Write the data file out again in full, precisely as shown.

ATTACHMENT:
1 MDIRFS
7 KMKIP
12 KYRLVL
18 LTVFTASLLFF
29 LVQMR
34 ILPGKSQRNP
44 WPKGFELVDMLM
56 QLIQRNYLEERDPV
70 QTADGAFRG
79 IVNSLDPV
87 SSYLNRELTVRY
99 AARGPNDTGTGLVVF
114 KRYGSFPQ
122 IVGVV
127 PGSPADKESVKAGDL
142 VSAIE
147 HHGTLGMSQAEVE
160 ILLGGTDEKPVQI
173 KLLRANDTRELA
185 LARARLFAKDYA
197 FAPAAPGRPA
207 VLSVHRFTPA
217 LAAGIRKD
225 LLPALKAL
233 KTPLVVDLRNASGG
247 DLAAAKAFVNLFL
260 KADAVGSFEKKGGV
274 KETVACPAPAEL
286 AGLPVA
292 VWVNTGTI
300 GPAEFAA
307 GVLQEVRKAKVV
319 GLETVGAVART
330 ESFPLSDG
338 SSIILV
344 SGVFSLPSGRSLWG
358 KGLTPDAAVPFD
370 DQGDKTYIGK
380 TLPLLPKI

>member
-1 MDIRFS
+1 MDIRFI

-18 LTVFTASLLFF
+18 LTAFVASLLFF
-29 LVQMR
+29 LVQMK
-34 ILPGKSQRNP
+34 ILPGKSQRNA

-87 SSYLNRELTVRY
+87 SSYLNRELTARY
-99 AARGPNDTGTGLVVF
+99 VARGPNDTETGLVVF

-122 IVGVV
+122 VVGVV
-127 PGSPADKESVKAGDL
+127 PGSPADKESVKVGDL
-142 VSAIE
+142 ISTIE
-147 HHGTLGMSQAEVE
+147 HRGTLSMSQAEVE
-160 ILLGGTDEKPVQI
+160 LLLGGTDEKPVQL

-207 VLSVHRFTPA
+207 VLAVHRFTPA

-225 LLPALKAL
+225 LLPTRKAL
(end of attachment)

1 MDIRFS
7 KMKIP
12 KYRLVL
18 LTVFTASLLFF
29 LVQMR
34 ILPGKSQRNP
44 WPKGFELVDMLM
56 QLIQRNYLEERDPV
70 QTADGAFRG
79 IVNSLDPV
87 SSYLNRELTVRY
99 AARGPNDTGTGLVVF
114 KRYGSFPQ
122 IVGVV
127 PGSPADKESVKAGDL
142 VSAIE
147 HHGTLGMSQAEVE
160 ILLGGTDEKPVQI
173 KLLRANDTRELA
185 LARARLFAKDYA
197 FAPAAPGRPA
207 VLSVHRFTPA
217 LAAGIRKD
225 LLPALKAL
233 KTPLVVDLRNASGG
247 DLAAAKAFVNLFL
260 KADAVGSFEKKGGV
274 KETVACPAPAEL
286 AGLPVA
292 VWVNTGTI
300 GPAEFAA
307 GVLQEVRKAKVV
319 GLETVGAVART
330 ESFPLSDG
338 SSIILV
344 SGVFSLPSGRSLWG
358 KGLTPDAAVPFD
370 DQGDKTYIGK
380 TLPLLPKI

>member
-1 MDIRFS
+1 MDIRFI

-18 LTVFTASLLFF
+18 LTAFVASLLFF
-29 LVQMR
+29 LVQMK
-34 ILPGKSQRNP
+34 ILPGKSQRNA

-87 SSYLNRELTVRY
+87 SSYLNRELTARY
-99 AARGPNDTGTGLVVF
+99 VARGPNDTETGLVVF

-122 IVGVV
+122 VVGVV
-127 PGSPADKESVKAGDL
+127 PGSPADKESVKVGDL
-142 VSAIE
+142 ISTIE
-147 HHGTLGMSQAEVE
+147 HRGTLSMSQAEVE
-160 ILLGGTDEKPVQI
+160 LLLGGTDEKPVQL

-207 VLSVHRFTPA
+207 VLAVHRFTPA

-225 LLPALKAL
+225 LLPTRKAL